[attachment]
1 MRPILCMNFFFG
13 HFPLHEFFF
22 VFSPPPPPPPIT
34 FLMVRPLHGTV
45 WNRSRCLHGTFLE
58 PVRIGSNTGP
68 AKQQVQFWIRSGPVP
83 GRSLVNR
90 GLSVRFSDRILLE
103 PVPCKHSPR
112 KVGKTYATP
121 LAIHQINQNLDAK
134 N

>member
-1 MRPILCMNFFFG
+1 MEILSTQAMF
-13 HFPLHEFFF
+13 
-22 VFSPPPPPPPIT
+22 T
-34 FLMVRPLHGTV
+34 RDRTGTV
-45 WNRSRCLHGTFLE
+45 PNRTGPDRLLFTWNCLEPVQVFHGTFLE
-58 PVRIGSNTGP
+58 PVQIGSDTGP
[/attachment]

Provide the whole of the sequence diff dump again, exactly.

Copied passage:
1 MRPILCMNFFFG
13 HFPLHEFFF
22 VFSPPPPPPPIT
34 FLMVRPLHGTV
45 WNRSRCLHGTFLE
58 PVRIGSNTGP
68 AKQQVQFWIRSGPVP
83 GRSLVNR
90 GLSVRFSDRILLE
103 PVPCKHSPR
112 KVGKTYATP
121 LAIHQINQNLDAK
134 N

>member
-1 MRPILCMNFFFG
+1 MEILSTQAMF
-13 HFPLHEFFF
+13 
-22 VFSPPPPPPPIT
+22 T
-34 FLMVRPLHGTV
+34 RDRTGTV
-45 WNRSRCLHGTFLE
+45 PNRTGPDRLLFTWNCLEPVQVFHGTFLE
-58 PVRIGSNTGP
+58 PVQIGSDTGP